Today, May 16th, the International Day of Light, prompts reflection on why ‘good lighting’ transcends luxury—it’s a fundamental universal need. At Casambi, we all advocate for embracing the transformative shift in how we illuminate our world. 

The purpose of the International Day of Light, as designated by UNESCO, goes beyond mere celebration; it’s about strengthening cooperation and leveraging the potential of light to foster peace and development. Indeed, light-based technologies play a pivotal role in various aspects of our lives, from education to healthcare, from art to sustainable development. 

One of the key components of this transformation is the widespread adoption of LED lighting. Not only do LEDs save significant amounts of energy—up to 70% compared to traditional lighting sources—but they also contribute to a cleaner environment by reducing CO2 emissions and eliminating toxic materials like mercury and phosphorus found in fluorescent lights

But the benefits of LED lighting go far beyond. The semiconductor technology inherent in LEDs opens doors to wireless smart lighting control—a game-changer with immense potential.  

Why is this so crucial? Because good lighting isn’t just about on/off illumination. Scientific research has shown that poor lighting can have detrimental effects on our health and well-being. Moreover, excessive light pollution not only wastes energy but also disrupts ecosystems and biodiversity. 

By embracing digitized LEDs and wireless control technologies, we can move beyond primitive lighting systems toward sophisticated, customizable solutions that optimize energy usage and enhance human experiences. Imagine being able to precisely adjust the color temperature, brightness, and duration of light exposure in any environment, whether it’s a home, hospital, or workplace. 

At Casambi, every employee is behind this mission. In the quest to define ‘good lighting’, we asked a few Casambians to share their thoughts.  

With 25+ years in the lighting game as an expert in LED tech and smart lighting systems, Paride Maimone, Business Development Manager at Casambi, expresses his profound understanding of light: 

“Light and shadow are inseparable, each defining the other’s strength, energy, and visibility. Just as Caravaggio understood in ‘The Calling of Saint Matthew,’ light serves as the original tool of expression. Profession and culture certainly shape our perception of light. Scientists see it as electromagnetic energy, designers as a creative guide, engineers as a safety utility, and everyday users as a versatile resource. I, myself, continue to explore its depths. Light, whether natural or artificial, allows for endless reinterpretation of our world, influencing our emotions, moods, and well-being through its dynamic play across the spectrum. In essence, light is life.”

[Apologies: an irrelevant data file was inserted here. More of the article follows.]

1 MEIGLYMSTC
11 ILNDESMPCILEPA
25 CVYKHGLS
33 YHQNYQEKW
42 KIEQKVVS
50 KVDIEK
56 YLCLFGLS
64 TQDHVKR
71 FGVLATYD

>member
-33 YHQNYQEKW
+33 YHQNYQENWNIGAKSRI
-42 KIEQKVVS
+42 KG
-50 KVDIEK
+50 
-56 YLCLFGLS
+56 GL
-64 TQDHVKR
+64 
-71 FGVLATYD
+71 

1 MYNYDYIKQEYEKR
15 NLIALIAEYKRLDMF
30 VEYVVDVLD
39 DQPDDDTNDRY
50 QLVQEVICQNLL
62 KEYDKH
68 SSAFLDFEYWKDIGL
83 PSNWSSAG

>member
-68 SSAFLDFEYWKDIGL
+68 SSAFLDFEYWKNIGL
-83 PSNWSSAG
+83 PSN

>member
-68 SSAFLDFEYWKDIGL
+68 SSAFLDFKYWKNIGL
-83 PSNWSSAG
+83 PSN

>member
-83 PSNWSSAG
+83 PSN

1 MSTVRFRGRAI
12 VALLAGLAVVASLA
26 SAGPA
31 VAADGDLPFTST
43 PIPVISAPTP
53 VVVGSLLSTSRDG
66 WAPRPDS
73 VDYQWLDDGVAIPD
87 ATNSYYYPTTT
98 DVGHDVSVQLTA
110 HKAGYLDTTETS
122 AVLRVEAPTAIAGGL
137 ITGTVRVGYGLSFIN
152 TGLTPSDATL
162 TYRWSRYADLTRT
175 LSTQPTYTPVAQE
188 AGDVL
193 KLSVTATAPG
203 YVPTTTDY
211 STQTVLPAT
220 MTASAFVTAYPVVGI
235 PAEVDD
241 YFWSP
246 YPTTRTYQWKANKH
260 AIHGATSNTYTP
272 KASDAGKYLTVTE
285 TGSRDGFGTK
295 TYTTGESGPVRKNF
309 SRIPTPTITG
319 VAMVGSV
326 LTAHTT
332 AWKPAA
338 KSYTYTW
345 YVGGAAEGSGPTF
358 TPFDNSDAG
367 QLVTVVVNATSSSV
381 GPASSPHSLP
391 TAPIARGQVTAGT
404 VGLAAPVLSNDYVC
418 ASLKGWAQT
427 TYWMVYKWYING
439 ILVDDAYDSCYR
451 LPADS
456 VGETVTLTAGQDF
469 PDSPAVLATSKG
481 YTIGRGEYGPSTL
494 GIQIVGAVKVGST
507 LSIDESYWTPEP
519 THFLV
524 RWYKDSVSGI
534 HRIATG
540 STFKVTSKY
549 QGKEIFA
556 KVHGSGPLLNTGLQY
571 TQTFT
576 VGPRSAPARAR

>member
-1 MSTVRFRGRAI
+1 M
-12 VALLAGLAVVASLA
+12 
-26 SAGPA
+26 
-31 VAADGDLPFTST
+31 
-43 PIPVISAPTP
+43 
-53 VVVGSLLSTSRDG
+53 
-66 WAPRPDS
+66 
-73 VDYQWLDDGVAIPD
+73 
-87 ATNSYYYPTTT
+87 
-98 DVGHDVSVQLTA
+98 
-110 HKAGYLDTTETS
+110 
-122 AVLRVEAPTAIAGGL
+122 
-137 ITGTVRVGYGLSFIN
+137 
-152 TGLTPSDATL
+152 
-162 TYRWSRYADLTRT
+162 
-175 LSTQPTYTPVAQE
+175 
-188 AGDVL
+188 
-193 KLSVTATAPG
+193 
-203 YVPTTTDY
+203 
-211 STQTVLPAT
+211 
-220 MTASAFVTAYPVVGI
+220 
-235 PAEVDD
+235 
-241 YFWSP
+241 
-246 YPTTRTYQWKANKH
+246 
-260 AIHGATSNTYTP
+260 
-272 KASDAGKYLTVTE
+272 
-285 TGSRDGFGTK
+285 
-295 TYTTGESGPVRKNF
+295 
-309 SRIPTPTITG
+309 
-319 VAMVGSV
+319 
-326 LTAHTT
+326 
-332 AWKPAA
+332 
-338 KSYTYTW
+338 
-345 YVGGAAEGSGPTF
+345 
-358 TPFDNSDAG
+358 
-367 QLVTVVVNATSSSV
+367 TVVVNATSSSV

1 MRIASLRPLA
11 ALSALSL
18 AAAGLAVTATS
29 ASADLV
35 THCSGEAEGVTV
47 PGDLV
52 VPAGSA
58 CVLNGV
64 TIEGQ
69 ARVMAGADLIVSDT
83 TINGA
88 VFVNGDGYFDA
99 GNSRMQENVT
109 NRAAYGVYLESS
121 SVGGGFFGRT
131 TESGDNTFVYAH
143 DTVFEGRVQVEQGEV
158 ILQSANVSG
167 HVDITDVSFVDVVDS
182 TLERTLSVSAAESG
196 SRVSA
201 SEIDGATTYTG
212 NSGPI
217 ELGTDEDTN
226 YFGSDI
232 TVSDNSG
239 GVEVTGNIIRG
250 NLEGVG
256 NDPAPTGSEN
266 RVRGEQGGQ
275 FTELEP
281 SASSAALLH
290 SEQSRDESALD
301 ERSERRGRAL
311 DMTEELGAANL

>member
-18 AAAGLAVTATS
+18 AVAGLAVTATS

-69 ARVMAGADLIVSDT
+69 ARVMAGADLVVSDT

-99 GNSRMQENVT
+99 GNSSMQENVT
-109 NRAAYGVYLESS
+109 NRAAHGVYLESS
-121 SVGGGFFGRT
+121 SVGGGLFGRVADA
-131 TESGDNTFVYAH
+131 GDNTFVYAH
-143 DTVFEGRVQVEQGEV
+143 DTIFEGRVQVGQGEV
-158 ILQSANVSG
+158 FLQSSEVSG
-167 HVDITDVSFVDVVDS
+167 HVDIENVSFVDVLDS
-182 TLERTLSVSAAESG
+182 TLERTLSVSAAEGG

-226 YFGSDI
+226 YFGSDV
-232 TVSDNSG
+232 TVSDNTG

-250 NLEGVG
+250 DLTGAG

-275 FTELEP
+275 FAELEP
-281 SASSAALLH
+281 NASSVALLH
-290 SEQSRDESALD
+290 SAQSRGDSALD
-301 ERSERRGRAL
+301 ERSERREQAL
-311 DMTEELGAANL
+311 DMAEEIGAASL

Duygu Cakir, Head of Global Specification Success at Casambi, offers insight into its nuanced character: 

“Good lighting works in layers, just like in nature. It is a combination of different layers of light that come from different directions; through diffusions, reflections. It creates contrast. I love how Casambi enables this. As a lighting designer who previously had to deal with legacy control systems, it was a revelation to realize how easy it could be to program and control your lights just as you want. Layer by layer.” 

Mika Hoikkala, VP of Engineering at Casambi, shares his perspective on good lighting and its potential to enhance daily tasks: 

“To me, ‘good lighting’ enables tasks without drawing attention to itself. It functions effortlessly, supporting activities without intrusion. If I could improve one aspect of daily life with lighting, it would be its seamless integration into routines. Through sensors, timers, and advanced features, I envision lighting intuitively adapting to my needs, simply being there to enhance my daily experiences.” 

Cliffe Tribe, Sales Manager at Casambi, sees the potential of using lighting advancements to tackle emergency lighting requirements in developing nations: 

“If I could simplify one everyday task with improved lighting, it would be to enhance emergency lighting in third-world countries. I would find a way to utilize the neutral in existing three-core wiring to act as a switched supply leaving the incumbent live as permanent to trickle charge emergency lighting batteries. This would be an inexpensive way to obtain 3-hour emergency illuminance from existing wiring infrastructure”.  

When prompted to imagine illuminating an historical event with Casambi lighting, Cliffe reflects: 

“Sambard Kingdom Brunel (1806-1859) is Britain’s greatest ever civil and mechanical engineer. His many delivered projects have included tunnels, bridges and steam ships. However, it is the Great Western Railway that I admire him most for. If I had been at the opening of London Paddington Station on the 29th May 1854, looked up and seen my lighting controls design operating luminaires betwixt IKB’s wonderful wrought iron and glass, three-span roof, at the time the largest train shed roof in the world, I would have been very happy indeed.”  

Jie Hou, Senior Software Developer at Casambi, reflects on the significance of lighting: 

“The unexpected power of good lighting oftentimes strikes me when I see colorful outdoor displays, where mundane spaces have been transformed into mesmerizing spectacles. It’s a reminder that lighting has the ability to evoke emotions, inspire, captivate attention, and totally redefine our perception of the world around us.”  

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